This leaves a wide sea of non-partisan purple unchartered, they find, and with a majority of the population forced to drift across the currents created only by those opposing far-end spectrums.
A new moderate American Party being created by Lovelace and Rex could put the public majority at the helm, though, which they say could steer to safer waters.
Its primary goal isn’t to address any single, contained issue, either, but is of a broader-yet-targeted scope. “The core issue is a competitive global economy,” Rex says.
Addressing national debt, education, healthcare, tax reform and protection of individual rights would be principal to that goal, the party declares. (Check its website for more platform information.)
“The 20th Century was the American century – militarily, economically, educationally,” he offers, but “the 21st looks like it’s going to be different.”
Rex is right, too: the U.S. economy has slipped in annual global rankings for the last four consecutive years; the dollar’s use as global currency in international trade is at risk; a once world’s-best school system has declined in rank compared to those of other developed countries; and the public believes that U.S. military status as a global power is on a downward slope.
The fabrics of these declines share a common thread, Rex states.
“The biggest disadvantage – the Number One liability – is our dysfunctional political system.”
Instead of addressing pressing issues, a wide gap between Republican and Democratic officials has only resulted in a stalemate status, he finds, asserting that too many politicians merely stick to the outlying polarities of vocal party members for selfish advantage.
“It all comes down to the fact that we have a whole bunch of people who want to stay in office no matter what. Everything else is secondary.”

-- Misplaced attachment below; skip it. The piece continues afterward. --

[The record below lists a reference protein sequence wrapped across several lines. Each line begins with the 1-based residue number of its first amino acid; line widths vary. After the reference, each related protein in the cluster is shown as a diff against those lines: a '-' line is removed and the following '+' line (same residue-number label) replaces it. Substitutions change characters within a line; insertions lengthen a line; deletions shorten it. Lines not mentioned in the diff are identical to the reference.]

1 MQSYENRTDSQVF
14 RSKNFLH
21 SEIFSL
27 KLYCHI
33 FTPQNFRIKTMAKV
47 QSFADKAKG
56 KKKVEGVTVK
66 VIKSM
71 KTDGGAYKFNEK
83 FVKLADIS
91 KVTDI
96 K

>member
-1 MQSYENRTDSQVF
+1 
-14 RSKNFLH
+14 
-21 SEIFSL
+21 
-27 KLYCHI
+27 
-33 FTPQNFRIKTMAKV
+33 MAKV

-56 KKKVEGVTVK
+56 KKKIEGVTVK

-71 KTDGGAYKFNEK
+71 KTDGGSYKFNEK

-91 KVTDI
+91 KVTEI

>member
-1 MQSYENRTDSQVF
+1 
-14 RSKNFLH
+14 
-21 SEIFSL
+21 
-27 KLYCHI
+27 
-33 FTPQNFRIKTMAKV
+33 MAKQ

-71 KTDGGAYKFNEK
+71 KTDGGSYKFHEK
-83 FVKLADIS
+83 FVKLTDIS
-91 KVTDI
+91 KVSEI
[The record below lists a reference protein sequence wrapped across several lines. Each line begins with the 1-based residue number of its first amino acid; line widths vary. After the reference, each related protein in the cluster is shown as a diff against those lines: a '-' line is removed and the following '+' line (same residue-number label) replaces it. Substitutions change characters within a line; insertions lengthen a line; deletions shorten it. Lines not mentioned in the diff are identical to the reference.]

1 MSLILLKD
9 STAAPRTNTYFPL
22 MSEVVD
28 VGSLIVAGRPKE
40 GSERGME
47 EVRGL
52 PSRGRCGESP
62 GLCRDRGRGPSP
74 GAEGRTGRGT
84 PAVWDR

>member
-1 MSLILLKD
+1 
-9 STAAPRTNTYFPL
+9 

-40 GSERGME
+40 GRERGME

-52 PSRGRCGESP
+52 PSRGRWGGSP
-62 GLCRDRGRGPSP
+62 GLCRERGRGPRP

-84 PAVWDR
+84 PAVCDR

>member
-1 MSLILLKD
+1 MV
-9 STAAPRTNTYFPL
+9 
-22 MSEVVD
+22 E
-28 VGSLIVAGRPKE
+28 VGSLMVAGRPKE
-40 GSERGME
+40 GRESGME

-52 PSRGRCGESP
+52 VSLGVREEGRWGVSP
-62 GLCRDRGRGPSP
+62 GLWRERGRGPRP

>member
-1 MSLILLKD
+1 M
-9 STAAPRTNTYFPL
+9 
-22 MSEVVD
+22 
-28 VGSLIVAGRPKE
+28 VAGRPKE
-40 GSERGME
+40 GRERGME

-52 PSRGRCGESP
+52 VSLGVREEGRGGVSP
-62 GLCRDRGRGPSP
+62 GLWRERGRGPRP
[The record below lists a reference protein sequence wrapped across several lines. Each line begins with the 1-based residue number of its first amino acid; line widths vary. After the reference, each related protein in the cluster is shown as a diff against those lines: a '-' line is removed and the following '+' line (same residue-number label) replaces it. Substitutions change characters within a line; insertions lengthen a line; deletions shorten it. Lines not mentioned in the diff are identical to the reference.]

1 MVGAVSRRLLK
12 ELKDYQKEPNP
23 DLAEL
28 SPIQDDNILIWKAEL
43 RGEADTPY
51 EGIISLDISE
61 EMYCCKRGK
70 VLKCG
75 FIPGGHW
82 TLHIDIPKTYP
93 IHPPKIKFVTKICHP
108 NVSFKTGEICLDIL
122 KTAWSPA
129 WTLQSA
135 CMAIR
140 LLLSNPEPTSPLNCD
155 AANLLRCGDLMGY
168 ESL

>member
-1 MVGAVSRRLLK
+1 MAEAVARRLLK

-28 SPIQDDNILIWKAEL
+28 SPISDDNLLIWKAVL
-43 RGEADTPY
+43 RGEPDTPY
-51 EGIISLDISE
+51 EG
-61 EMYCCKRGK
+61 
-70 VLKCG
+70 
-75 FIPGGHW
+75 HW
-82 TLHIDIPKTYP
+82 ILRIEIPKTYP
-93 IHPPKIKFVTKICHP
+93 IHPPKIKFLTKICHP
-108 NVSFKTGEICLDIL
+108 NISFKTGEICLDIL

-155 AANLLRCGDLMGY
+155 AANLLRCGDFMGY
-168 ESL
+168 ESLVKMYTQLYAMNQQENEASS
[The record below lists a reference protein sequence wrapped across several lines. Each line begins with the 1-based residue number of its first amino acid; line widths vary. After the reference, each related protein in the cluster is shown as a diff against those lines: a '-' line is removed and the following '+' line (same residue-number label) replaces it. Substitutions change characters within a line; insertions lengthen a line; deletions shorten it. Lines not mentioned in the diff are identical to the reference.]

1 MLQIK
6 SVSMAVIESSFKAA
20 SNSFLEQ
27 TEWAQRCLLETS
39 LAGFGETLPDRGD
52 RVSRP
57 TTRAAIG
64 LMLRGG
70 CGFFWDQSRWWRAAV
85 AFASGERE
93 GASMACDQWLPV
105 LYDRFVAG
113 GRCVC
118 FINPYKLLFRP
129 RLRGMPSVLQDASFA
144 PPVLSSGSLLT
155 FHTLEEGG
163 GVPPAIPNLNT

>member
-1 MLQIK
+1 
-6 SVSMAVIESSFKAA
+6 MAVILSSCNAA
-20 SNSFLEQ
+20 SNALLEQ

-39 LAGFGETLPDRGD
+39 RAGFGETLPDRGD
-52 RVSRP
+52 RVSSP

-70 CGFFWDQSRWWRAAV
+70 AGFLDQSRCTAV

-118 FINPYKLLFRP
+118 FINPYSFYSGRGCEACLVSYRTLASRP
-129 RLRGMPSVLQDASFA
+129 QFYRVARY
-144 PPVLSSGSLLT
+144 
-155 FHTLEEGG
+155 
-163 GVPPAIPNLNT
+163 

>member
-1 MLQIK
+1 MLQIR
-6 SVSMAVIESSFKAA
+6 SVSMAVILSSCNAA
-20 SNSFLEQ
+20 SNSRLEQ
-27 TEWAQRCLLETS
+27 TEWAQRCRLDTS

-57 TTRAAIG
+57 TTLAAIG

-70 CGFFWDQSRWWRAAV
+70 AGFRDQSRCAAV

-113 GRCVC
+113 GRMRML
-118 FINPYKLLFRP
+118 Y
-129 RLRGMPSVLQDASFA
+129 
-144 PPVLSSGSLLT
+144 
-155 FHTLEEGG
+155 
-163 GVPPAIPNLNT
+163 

Rex offers as example recent legislative news from South Carolina, where both he and Lovelace reside.
A recent bill calling for public hearings when government officials face legal charges and public disclosure of campaign filings was at first promoted by both Republicans and Democrats, only to wound up dead on the floor of the State Legislature.
“This debacle recently on ethics reform – that it went back and forth (with no results) makes it obvious that neither party wants it,” Rex sighs. “As a group, neither party has office holders that want transparency.”
Not only does polarization block the middle from representation, but it also removes incentive for election participation, he finds, resulting in a political Catch-22 of sorts: candidates who stand upon far-end platforms to appeal to their party primary voters, and moderate voters who lose interest in primary participation due to the narrow restrictions of those platforms.
“There tend to be candidates who could win a general election, but who don’t win a primary,” Rex says, attributing the circumstance to wider polarity found in the party faithful who vote in that first election cycle. “They get punished in their primaries for their moderate positions.”
An example of such a risk (though not offered by Rex himself) might be Bob Inglis, the Republican who represented South Carolina’s 4th Congressional District for six terms. His high ranking by the American Conservative Union and an NRA endorsement apparently didn’t appease far-right Republicans, who were upset with Inglis’ statements opposing offshore drilling and warrantless surveillance of citizens.
In 2010, Inglis lost the GOP primary in a runoff against Tea Party-favored Trey Gowdy. Since elected, Gowdy has supported corporate-favoring measures that would take away individual rights, and even sponsored a bill that would abolish the federal office that pertains to labor laws.